But there is the negative aspect of gymnastics. I have terrible arthritis at twenty-four in my fingers, knees, wrist, and toes. I am a perfectionist, and it turns out it isn’t a good thing when you have to have something perfect every time or you are a failure. Oh, and that eating disorder.

I relapse almost constantly. I feel like I have it under control and then I don’t. I have met few gymnasts and even less cheerleaders when being honest did not have a disorder of some kind. When you are required to be thin, your required to be so thin that starving yourself or purging and starving is really the only solution. We all know this. What really made my condition worse was college cheerleading. We would trade what worked and what didn’t around the table or in the car.  We all had our own little disorder.

As a parent you can take two approaches, hit it head on and fight constantly, or ignore it, “believe” your child doesn’t have an appetite and watch if she gets below 85 pounds and threaten to admit her. My parents chose not to fight with me and threaten me when I got too thin. But really, what was the best option? I never would have forgiven my parents for taking me out of either, even knowing what I do now. Which is why, even now, I still am just heartbroken when in ten years if my little girl tells me she wants to do gymnastics, I am probably going to cry, but I am also going to say “yes”.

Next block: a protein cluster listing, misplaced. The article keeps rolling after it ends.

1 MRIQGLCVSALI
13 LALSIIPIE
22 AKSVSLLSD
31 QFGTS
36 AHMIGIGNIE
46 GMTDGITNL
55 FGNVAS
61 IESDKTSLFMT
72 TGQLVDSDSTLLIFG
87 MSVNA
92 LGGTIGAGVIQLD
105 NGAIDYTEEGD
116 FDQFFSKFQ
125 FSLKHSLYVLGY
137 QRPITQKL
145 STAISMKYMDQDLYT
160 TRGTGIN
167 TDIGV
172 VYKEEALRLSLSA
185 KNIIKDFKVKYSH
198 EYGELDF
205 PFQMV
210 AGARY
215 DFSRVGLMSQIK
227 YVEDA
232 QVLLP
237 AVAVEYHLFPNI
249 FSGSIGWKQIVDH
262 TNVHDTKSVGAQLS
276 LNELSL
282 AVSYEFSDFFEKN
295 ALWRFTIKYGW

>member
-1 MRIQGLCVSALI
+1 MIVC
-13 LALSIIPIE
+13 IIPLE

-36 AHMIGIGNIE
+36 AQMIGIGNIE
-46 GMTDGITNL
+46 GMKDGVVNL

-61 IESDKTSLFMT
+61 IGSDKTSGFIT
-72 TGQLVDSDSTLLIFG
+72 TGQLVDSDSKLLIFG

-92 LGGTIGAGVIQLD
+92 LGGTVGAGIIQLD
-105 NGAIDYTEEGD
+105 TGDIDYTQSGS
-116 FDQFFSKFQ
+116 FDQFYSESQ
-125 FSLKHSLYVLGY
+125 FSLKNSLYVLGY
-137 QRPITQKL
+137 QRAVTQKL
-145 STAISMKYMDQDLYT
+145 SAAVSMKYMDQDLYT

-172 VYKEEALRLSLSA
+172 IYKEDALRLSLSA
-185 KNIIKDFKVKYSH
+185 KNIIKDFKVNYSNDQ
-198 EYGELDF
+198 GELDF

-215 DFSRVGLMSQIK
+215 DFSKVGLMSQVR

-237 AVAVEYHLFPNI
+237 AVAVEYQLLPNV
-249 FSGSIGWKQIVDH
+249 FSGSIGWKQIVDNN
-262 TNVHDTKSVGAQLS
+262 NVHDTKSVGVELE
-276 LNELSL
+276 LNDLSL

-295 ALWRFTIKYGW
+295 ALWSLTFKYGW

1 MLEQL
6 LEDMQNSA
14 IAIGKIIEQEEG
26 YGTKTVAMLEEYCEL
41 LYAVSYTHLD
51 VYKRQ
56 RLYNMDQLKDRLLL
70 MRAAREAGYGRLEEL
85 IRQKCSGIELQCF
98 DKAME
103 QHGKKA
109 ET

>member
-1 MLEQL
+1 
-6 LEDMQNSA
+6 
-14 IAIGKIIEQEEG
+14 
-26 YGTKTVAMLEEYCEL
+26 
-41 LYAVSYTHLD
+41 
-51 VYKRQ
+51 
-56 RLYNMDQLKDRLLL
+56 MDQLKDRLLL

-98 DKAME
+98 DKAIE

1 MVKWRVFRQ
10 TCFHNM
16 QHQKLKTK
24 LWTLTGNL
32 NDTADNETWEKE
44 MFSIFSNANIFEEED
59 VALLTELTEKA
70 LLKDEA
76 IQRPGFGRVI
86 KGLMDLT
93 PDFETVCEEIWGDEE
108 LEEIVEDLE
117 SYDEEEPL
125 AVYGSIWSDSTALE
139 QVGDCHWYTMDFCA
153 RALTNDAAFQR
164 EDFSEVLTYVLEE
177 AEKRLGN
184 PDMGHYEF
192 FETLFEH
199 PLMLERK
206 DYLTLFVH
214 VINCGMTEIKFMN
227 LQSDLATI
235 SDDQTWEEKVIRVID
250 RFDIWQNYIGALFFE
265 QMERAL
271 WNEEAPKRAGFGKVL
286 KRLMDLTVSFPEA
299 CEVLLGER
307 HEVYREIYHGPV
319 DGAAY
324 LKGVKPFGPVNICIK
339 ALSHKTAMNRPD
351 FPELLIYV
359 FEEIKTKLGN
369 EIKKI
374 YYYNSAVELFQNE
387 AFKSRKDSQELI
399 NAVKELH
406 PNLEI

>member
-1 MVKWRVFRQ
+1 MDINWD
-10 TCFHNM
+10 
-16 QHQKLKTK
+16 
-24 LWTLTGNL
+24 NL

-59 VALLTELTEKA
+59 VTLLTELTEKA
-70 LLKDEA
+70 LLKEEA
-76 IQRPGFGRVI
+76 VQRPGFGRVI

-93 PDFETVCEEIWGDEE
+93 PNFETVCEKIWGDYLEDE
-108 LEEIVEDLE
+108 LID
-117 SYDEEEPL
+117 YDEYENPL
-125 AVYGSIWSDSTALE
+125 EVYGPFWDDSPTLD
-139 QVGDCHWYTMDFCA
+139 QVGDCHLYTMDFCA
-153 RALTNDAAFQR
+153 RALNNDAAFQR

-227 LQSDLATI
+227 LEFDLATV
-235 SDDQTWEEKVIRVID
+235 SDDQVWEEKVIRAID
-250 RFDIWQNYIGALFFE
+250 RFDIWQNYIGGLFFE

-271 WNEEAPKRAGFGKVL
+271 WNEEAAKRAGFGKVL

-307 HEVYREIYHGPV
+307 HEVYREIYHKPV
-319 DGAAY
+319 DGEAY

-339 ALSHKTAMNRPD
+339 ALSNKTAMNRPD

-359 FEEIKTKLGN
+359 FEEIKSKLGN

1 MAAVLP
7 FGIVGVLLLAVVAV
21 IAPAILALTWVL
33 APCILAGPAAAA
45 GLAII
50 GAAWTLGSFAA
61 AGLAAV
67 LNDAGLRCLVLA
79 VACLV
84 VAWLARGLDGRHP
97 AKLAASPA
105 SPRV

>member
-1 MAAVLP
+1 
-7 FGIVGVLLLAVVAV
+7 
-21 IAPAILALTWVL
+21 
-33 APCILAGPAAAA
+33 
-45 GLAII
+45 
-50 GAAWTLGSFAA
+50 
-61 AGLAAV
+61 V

Teenagers With Eating Disorders (http://www.aacap.org/AACAP/Families_and_Youth/Facts_for_Families/Facts_for_Families_Pages/Teenagers_With_Eating_Disorders_02.aspx)

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Why I Run

I run. The sentence contains a subject and a verb that qualifies it as acceptable by Microsoft and the world. Beyond this however, the words associated with myself and the word “run” illicit mixed reactions at best: microseconds to many seconds of skepticism, suspicion, patronizing, and arrogance. I always speak candidly, therefore if for an uncontrolled microsecond, which my trained eye will catch, you feel superiority over me for running marathons, I will acknowledge the fact you did indeed just judge me. Yet, nobody has the need to judge anybody. We all have our own personal reasons to run. I run for my mental health. It is my escape and my seven previous therapists are extremely thankful for this.